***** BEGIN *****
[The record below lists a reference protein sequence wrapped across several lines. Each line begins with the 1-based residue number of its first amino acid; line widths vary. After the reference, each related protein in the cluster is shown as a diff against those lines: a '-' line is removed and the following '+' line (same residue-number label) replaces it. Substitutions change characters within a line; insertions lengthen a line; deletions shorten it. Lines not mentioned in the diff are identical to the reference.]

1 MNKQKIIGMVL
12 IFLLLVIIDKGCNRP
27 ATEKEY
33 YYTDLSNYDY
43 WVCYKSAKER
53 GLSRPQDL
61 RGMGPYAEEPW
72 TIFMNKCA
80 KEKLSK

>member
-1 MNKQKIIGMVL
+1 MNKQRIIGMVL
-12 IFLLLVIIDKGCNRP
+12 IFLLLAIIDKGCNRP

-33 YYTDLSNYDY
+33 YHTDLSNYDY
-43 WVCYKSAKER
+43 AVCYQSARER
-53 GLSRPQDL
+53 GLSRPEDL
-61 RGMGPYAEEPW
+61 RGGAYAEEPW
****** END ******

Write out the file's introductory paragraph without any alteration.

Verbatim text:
[The record below lists a reference protein sequence wrapped across several lines. Each line begins with the 1-based residue number of its first amino acid; line widths vary. After the reference, each related protein in the cluster is shown as a diff against those lines: a '-' line is removed and the following '+' line (same residue-number label) replaces it. Substitutions change characters within a line; insertions lengthen a line; deletions shorten it. Lines not mentioned in the diff are identical to the reference.]